Daniel Sandoval walked into a Casper City Council work session Tuesday as a regular member and walked out as the mayor for 2015.

"I was as surprised as probably everyone," Sandoval said Wednesday morning.

Before its new term starts in January, council traditionally and informally chooses the past year's vice mayor to become mayor .

The unofficially elected mayor often nominates a vice mayor, but other council members can put their names in, too, Sandoval said.

That went quite awry Tuesday.

"The council was given and council people-elect were given ballots that had (vice mayor) Charlie Powell's name for mayor, and on the same sheet for 'other,' and then they presented two names for vice mayor and those two names were Steve Cathey and Bob Hopkins," he said.

He, outgoing councilman Keith Goodenough, councilman Craig Hedquist, and the newly elected council members who campaigned for greater transparency in city government  -- Ray Pacheco, Shawn Johnson and Robin Mundell -- objected to the ballots with their mysterious and unilateral origins.

Council members could not get a straight answer about out who the "they" were who drafted the ballots, he said.

"We were all kind of put off by the fact that it seemed there was some behind-the-scenes arranging of candidates for this election," said Sandoval, who wanted to offer himself as vice mayor. "And I say 'behind the scenes' because nobody talked to me."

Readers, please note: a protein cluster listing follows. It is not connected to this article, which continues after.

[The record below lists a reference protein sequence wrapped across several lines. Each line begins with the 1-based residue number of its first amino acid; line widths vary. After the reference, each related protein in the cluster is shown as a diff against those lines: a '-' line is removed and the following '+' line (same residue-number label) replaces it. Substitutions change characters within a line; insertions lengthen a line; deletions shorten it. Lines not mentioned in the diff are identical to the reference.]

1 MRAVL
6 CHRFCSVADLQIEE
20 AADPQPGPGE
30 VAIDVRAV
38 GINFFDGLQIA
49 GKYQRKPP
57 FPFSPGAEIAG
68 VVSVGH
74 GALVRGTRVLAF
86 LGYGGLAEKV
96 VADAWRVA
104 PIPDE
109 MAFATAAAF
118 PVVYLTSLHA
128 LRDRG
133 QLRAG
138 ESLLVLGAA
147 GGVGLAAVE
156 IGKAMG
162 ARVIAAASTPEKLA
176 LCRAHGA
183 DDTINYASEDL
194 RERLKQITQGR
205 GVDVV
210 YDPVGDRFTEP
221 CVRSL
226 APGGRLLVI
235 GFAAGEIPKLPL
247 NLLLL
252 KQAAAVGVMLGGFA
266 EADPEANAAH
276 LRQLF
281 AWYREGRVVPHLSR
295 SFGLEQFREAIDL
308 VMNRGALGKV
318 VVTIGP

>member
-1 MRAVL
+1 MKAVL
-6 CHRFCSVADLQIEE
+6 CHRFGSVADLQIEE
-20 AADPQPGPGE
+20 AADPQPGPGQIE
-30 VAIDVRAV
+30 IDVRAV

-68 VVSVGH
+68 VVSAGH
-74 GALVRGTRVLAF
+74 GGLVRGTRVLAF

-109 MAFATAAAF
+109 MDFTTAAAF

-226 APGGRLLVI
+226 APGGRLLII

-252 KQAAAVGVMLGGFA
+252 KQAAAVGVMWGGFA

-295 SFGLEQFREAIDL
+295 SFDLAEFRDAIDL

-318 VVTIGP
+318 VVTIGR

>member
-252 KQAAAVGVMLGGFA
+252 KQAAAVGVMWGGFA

Their reaction upended the traditional process.

Johnson nominated Sandoval as mayor and Sandoval nominated Mundell as vice mayor. The other council members agreed in an unofficial vote that probably will be made official in January, he said. "And that's how it turned out."

Now what?

"With the new council members, the incoming council members, there's actually a chance to change the way things are done because there is a tendency to concentrate a lot of the decisions with the leadership and not consult the entire council," Sandoval said.

The leadership was Mayor Paul Meyer, Powell, and participation with the office of City Manager John Patterson, Sandoval said.

The city manager, however, is supposed to work at the behest of the city council and not the other way around, he said.

"Now we have the chance to actually involve the council in a lot of these decisions," Sandoval said.

He expects the other city council members to hold him accountable.

"If I'm starting to just expect them to rubber-stamp things, I expect them to say, 'hey, you know what, we didn't discuss this bully, and you're doing what you said to prevent from happening,'" Sandoval said. "'Step it up, buddy.'"